The political focus on pension costs at this moment is a bit strange. California hasn't yet been bitten hard by pension obligations. That's right -- we're in the big budget mess we're in and the wave of pension obligations hasn't hit the state budget yet.
But it will. And so, even as pension reform is debated by the current governor and legislature, the more important question may be what the next governor is going to do about it. Anyone watching the nearly content-less farce that is California governor's race will not be surprised to learn that neither Jerry Brown nor Meg Whitman has a viable plan to reckon with unsustainable pension costs.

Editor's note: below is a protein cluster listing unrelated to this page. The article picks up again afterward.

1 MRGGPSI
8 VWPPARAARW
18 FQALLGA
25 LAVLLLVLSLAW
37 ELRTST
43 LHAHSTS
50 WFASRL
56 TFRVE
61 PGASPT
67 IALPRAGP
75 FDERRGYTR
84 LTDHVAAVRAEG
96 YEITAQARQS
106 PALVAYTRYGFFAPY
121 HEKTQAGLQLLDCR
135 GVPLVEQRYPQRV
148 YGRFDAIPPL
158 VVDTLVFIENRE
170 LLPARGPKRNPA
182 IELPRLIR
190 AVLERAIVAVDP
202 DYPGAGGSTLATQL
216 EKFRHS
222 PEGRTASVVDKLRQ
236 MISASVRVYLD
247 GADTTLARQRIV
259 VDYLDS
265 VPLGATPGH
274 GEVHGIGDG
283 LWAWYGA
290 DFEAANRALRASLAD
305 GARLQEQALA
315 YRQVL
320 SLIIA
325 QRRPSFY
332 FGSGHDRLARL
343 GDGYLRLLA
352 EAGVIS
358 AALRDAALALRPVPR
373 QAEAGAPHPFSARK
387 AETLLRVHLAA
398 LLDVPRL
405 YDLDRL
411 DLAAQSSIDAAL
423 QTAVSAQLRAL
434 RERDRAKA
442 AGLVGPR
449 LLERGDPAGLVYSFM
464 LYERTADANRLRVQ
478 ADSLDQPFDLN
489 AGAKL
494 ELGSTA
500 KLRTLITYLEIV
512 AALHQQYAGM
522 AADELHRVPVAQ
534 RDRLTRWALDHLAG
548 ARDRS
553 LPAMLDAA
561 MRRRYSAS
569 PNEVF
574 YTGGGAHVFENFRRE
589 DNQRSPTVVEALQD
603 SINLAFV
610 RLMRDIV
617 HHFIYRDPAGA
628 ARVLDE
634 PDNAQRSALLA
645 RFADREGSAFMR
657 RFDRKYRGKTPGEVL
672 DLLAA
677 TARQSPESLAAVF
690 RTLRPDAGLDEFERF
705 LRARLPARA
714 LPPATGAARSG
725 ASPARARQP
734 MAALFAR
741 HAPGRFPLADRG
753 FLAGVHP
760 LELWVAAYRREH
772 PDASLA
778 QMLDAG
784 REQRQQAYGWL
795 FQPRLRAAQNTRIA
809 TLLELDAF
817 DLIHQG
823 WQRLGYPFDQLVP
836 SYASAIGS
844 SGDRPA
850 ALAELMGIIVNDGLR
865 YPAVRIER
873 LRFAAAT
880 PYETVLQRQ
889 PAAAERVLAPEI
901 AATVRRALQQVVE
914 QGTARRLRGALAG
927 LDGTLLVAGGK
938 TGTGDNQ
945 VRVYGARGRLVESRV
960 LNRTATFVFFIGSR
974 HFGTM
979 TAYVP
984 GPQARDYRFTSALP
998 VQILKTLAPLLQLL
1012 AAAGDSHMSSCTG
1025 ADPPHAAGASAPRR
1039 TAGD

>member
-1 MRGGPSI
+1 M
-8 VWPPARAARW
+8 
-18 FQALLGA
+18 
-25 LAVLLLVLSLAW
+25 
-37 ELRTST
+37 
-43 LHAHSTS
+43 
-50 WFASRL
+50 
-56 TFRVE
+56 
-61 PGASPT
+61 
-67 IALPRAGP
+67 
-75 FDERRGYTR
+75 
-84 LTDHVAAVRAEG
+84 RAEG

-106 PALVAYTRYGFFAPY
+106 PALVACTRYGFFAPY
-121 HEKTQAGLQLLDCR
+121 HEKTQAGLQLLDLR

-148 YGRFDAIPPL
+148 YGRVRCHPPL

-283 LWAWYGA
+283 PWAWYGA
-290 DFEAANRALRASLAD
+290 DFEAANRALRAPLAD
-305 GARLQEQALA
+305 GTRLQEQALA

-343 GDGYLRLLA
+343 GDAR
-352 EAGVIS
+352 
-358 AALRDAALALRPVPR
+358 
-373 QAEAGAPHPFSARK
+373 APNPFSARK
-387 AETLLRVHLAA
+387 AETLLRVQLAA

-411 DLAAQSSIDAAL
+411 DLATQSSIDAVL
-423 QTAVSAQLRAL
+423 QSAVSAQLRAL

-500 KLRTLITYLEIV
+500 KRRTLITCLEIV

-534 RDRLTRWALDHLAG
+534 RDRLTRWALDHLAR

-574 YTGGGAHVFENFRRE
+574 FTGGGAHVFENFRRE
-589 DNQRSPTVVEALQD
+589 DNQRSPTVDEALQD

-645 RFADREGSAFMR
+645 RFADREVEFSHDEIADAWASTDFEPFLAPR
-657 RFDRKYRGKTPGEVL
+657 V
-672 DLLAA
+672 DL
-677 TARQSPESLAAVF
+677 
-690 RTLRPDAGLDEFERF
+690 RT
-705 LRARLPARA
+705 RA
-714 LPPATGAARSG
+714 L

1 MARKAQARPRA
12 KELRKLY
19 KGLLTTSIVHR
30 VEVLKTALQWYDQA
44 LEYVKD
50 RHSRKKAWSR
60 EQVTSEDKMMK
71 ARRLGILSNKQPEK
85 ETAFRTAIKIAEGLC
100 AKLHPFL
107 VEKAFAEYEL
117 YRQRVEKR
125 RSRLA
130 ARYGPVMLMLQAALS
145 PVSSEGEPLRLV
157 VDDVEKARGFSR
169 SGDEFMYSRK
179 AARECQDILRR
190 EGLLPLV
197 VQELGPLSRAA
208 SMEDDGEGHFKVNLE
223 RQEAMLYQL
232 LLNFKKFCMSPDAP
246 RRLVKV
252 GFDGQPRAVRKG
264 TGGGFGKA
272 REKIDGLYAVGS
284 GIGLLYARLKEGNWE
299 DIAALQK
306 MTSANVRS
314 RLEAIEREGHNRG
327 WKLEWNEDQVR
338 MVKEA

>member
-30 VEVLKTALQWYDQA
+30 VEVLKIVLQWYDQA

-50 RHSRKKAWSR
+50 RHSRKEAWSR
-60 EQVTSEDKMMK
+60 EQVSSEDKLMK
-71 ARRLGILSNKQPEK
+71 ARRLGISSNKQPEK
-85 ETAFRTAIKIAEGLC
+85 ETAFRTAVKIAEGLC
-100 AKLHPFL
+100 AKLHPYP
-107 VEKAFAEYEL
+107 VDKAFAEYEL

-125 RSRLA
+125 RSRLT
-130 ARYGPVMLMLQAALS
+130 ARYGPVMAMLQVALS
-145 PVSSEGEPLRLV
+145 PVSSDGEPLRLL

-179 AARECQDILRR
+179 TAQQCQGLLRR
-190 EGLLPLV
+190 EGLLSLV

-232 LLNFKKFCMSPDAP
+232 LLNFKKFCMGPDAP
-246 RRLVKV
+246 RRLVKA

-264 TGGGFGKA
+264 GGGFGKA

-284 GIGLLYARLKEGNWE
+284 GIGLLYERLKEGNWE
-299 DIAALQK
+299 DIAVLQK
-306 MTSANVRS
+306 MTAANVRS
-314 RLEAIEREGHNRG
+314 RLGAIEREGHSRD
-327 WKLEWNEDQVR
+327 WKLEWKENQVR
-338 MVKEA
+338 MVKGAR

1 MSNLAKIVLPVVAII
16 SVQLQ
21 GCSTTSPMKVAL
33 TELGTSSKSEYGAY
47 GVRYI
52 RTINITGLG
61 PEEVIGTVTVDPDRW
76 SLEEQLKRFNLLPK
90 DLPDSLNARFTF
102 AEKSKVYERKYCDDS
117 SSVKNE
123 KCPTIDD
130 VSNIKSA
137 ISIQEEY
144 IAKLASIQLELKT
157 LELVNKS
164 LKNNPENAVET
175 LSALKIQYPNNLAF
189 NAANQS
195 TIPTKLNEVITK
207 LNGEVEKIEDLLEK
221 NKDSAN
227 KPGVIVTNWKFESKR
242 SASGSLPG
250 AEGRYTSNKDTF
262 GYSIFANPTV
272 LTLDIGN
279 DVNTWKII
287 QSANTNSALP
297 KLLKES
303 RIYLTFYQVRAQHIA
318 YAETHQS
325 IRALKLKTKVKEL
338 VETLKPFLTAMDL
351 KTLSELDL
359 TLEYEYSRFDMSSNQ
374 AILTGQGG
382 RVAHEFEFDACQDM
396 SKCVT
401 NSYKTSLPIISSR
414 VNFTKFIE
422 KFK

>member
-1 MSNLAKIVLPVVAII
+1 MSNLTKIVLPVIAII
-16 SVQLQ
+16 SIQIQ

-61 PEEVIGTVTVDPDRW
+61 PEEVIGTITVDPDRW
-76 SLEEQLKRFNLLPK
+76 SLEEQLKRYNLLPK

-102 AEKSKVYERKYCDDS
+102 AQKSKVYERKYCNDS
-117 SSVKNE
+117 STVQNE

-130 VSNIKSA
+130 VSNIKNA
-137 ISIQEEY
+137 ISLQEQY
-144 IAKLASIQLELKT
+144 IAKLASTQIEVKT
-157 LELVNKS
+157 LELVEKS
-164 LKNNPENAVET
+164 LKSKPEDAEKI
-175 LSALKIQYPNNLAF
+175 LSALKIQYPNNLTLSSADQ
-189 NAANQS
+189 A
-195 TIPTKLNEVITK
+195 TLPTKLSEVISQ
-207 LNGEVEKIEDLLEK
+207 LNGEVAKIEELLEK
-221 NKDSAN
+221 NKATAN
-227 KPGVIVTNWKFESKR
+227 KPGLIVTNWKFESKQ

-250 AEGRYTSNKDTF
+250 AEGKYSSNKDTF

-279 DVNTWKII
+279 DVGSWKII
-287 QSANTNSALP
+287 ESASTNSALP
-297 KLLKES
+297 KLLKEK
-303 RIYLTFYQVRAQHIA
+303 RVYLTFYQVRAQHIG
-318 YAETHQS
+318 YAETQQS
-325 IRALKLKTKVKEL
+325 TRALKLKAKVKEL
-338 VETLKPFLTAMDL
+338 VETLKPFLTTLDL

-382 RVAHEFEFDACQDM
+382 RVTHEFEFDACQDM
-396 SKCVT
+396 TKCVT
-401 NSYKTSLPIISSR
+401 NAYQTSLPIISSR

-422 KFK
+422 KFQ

That's the conclusion of the journalist Daniel Borenstein, who has spent as much time studying the issue as anyone in California. He says that Whitman's plan, which spares law enforcement workers from pension reform and calls for clawing back money from current public employees, is unworkable. And that Brown's plan relies on head-in-the-sand optimism about the stock market. You can take a look at his full piece dissecting Brown and Whitman on the pension issue here.
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